Church Discipline


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Two extremes in church discipline


There are two extremes in church discipline. There is the dictatorial self-righteous legalistic type. This occurs when church leaders want everyone to submit to them more than to God and start imposing extra-Biblical rules on the church members. Such leaders warn churchgoers that they will be removed from membership if they do not submit to various unbiblical teachings and practices. For example, I have known of churches in which the leaders have wrongly taught that they have the God-ordained right to tell their members what individuals to marry, where specifically to live and so on.

In 3 John 9-10, John wrote about a type of dictatorial church discipline in his time: “I wrote to the church, but Diotrephes, who loves to have the preeminence among them, does not receive us. Therefore, if I come, I will call to mind his deeds which he does, prating against us with malicious words. And not content with that, he himself does not receive the brethren, and forbids those who wish to, putting them out of the church.” Legalistic discipliners do not realise how loving, gracious and slow to anger God is. Psalm 145:8 emphasises: “The Lord is gracious and full of compassion, slow to anger and great in mercy.”

The other extreme is liberal compromising church discipline. This type of discipline involves never correcting believers of their specific sins through preaching, teaching or personal conversation and never removing believers from church membership for continually refusing to repent of serious known sin. A form of this slack type of church discipline occurred in the Corinthians Church (see 1 Corinthians 5:1-13).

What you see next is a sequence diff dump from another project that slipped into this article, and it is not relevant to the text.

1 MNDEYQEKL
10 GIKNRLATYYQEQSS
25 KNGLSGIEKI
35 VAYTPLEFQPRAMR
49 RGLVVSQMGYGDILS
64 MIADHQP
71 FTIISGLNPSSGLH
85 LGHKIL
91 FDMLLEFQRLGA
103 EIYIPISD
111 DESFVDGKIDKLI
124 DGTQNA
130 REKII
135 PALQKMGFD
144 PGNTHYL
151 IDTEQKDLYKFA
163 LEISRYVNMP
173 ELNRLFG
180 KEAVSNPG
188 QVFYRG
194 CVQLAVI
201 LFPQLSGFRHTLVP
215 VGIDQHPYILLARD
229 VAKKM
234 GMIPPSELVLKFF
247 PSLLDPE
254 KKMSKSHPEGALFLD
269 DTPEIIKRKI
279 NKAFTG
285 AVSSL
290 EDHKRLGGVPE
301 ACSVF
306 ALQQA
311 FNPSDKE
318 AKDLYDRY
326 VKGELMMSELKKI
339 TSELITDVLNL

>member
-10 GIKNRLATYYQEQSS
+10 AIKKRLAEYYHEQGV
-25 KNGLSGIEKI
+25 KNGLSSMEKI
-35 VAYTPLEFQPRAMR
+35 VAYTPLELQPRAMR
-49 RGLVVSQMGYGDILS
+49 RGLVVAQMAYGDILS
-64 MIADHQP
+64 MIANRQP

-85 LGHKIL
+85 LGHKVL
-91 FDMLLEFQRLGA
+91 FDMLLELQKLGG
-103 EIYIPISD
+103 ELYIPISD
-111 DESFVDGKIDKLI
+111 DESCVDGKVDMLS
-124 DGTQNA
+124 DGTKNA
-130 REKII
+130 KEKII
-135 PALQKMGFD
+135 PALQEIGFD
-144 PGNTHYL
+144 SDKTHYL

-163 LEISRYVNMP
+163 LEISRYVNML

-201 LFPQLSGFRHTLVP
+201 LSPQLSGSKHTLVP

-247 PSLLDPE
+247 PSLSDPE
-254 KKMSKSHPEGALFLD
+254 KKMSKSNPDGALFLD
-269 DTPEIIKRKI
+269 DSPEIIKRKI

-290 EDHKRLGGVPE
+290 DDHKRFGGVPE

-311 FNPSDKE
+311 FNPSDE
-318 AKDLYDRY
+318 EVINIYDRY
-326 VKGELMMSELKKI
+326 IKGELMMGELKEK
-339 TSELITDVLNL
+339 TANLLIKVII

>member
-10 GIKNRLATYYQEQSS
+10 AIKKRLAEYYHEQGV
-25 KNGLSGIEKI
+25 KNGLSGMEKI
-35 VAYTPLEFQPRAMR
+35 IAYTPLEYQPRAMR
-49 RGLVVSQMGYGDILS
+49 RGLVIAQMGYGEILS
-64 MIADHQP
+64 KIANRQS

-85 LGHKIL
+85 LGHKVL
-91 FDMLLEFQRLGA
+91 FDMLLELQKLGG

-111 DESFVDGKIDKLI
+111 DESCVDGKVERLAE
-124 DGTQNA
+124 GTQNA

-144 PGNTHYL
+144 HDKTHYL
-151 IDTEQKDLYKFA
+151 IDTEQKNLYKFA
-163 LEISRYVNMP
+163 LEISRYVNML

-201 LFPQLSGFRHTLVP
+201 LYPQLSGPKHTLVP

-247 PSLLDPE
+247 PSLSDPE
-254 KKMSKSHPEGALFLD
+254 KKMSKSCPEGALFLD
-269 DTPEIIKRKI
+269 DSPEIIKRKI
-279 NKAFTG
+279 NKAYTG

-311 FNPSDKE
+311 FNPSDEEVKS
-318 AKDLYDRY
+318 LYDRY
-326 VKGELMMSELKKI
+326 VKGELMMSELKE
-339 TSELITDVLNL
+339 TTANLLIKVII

In 1 Corinthians 5:9-13, Paul strongly rebuked the Corinthian Church for its lack of church discipline in relation to a member living in a de-facto relationship with his step-mother: “I wrote to you in my epistle not to keep company with sexually immoral people. Yet I certainly did not mean with the sexually immoral people of this world, or with the covetous, or extortioners, or idolaters, since then you would need to go out of the world. But now I have written to you not to keep company with anyone named brother, who is a fornicator, or covetous, or an idolater, or a reviler, or a drunkard, or an extortioner – not even to eat with such a person. For what have I to do with judging those also who are outside? Do you not judge those who are inside? But those who are outside God judges. Therefore ‘put away from yourselves that wicked person.’”

Also, note God was exceptionally displeased with and punished Eli for not using his authority as High Priest to discipline his sons who were practicing sexual immorality and treating God’s offerings with no respect (see 1 Samuel 2:12-17, 22-36 and 3:12-14). Eli rebuked them but did not discipline them (see 1 Samuel 2:23-25 and 3:13).

Many forget that even though God is a God of abounding grace (see Ephesians 2:7 and 1 Peter 5:10), He is also a God of order (see 1 Corinthians 14:33 and 40) and a God of discipline (see Hebrews 12:7-11).